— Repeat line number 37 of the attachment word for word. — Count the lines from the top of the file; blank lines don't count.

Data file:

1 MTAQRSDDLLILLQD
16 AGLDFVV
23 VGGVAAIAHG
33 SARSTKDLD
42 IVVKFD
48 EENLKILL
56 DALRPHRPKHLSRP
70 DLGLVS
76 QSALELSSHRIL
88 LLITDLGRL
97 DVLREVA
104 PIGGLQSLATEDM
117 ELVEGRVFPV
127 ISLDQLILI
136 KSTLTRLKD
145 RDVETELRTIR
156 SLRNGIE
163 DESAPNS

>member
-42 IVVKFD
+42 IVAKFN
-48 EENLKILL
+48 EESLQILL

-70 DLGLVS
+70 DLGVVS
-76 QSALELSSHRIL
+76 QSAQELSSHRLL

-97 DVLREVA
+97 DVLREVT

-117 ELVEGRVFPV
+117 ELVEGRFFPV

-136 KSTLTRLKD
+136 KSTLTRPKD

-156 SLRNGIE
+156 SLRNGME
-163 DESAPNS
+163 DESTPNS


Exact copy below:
+163 DESTPNS